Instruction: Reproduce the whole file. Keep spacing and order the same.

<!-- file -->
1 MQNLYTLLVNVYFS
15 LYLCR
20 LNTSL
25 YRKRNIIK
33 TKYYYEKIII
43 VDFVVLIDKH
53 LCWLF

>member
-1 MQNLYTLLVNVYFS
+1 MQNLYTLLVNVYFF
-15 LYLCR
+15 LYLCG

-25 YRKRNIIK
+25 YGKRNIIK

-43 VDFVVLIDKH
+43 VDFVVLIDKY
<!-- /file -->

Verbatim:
1 MQNLYTLLVNVYFS
15 LYLCR
20 LNTSL
25 YRKRNIIK
33 TKYYYEKIII
43 VDFVVLIDKH
53 LCWLF

>member
-1 MQNLYTLLVNVYFS
+1 MQNLYTLLVNVYFF
-15 LYLCR
+15 LYLCG

-25 YRKRNIIK
+25 YGKRNIIK

-43 VDFVVLIDKH
+43 VDFVVLIDKY